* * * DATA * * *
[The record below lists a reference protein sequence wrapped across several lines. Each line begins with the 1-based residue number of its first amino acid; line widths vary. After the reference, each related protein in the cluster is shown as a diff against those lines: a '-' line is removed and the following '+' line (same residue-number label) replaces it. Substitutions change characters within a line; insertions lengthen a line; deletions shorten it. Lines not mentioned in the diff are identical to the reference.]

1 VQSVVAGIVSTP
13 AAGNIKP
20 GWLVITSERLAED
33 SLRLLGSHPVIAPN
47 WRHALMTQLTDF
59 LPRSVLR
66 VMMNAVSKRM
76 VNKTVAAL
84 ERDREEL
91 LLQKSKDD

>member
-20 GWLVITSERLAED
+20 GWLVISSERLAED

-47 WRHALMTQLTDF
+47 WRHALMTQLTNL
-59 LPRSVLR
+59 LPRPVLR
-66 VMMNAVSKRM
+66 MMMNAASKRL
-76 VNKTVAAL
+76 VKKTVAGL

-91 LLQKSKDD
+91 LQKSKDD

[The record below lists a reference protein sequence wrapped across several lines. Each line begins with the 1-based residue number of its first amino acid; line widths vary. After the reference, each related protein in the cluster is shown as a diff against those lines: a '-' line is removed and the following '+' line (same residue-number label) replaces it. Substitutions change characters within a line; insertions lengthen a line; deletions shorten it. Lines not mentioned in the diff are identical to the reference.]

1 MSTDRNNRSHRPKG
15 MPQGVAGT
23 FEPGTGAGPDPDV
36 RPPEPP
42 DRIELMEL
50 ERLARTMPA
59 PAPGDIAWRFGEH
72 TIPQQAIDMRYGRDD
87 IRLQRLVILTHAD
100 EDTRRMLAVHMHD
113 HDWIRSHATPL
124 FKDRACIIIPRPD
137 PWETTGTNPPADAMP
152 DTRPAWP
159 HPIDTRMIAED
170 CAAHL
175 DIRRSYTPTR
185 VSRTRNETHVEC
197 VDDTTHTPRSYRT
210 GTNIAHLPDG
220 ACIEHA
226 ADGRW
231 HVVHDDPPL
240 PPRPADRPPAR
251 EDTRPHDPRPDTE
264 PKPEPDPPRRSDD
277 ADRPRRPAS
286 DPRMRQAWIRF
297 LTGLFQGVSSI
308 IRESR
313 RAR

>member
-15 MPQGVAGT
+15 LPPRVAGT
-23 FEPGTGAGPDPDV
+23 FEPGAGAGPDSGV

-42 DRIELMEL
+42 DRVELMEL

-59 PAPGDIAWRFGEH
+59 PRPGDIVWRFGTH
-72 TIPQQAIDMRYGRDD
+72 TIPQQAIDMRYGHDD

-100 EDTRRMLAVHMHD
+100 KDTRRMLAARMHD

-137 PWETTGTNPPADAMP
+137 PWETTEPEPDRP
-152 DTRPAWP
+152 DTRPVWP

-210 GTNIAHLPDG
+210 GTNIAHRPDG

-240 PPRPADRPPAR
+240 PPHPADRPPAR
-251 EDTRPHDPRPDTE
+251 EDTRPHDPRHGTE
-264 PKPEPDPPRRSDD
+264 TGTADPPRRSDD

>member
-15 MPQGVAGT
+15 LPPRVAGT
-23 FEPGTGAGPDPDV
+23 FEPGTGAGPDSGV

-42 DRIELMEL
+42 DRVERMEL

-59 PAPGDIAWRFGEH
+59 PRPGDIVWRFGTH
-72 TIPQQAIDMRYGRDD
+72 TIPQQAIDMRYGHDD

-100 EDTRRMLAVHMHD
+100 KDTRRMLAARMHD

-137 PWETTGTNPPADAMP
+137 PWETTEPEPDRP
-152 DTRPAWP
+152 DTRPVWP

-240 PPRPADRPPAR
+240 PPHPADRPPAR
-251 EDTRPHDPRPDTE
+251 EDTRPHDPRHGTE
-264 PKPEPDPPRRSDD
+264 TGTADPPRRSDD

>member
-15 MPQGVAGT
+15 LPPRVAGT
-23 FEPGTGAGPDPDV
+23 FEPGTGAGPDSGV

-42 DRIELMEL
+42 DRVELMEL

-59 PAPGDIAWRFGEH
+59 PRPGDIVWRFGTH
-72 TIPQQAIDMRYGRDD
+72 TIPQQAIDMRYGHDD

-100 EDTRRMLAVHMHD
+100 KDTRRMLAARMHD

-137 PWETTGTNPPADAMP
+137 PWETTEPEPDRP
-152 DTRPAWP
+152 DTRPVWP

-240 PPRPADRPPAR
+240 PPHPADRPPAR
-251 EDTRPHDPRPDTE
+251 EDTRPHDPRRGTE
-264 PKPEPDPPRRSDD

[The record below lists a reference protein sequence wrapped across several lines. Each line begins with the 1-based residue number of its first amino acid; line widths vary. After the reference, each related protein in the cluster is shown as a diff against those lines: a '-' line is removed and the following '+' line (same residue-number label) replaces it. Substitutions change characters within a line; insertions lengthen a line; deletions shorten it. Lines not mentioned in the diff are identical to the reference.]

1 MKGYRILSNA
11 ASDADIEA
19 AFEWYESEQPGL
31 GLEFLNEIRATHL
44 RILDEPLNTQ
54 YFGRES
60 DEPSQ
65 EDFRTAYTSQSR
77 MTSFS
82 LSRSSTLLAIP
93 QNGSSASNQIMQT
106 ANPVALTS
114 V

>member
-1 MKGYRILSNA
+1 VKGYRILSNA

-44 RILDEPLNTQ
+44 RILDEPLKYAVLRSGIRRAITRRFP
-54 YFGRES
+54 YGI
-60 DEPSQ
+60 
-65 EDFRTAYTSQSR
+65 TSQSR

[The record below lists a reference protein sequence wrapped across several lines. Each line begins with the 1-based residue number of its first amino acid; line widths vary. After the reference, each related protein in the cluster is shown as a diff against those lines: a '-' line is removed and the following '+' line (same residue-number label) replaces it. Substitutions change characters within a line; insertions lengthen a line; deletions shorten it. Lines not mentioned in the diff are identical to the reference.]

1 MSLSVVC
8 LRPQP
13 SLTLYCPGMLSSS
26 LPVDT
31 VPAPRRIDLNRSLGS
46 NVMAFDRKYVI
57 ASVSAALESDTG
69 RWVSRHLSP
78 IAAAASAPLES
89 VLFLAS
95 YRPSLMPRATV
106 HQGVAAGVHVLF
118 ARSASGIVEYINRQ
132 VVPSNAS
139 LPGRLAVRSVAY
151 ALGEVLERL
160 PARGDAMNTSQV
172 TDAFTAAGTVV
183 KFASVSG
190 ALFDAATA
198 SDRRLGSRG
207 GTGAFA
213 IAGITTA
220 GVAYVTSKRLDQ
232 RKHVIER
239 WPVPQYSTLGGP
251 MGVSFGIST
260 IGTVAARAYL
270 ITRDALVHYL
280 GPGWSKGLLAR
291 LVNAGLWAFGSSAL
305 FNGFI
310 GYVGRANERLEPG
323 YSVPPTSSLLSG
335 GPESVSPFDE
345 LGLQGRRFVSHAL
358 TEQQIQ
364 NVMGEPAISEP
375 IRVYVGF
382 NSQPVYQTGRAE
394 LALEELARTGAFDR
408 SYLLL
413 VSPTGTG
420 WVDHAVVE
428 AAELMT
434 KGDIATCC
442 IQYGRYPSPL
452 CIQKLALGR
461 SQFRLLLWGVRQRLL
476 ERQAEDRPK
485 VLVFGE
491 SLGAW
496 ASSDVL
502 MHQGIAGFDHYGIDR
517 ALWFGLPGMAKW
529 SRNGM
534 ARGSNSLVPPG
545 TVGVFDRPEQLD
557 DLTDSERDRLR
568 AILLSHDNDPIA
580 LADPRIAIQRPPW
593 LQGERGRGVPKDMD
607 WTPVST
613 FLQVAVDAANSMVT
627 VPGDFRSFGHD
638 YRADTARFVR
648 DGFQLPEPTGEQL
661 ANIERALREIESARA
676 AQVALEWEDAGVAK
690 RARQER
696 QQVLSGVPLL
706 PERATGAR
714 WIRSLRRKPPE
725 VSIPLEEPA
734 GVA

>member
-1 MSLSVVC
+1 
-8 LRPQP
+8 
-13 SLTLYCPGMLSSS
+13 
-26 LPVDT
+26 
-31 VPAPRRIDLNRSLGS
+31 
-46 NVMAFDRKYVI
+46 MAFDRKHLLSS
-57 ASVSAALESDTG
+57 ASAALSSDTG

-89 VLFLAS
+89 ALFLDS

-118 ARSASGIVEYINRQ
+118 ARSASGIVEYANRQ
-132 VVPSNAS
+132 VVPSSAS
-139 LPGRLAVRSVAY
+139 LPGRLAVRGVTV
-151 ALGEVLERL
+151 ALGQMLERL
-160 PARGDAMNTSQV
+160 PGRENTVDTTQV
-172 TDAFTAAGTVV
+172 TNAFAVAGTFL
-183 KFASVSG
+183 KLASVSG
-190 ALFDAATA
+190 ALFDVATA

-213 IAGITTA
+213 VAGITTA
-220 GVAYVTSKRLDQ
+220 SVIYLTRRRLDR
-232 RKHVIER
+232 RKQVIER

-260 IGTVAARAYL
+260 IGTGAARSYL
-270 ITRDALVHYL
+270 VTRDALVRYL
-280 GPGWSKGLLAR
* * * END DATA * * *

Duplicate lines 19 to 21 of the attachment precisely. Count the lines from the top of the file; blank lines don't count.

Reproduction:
-66 VMMNAVSKRM
+66 MMMNAASKRL
-76 VNKTVAAL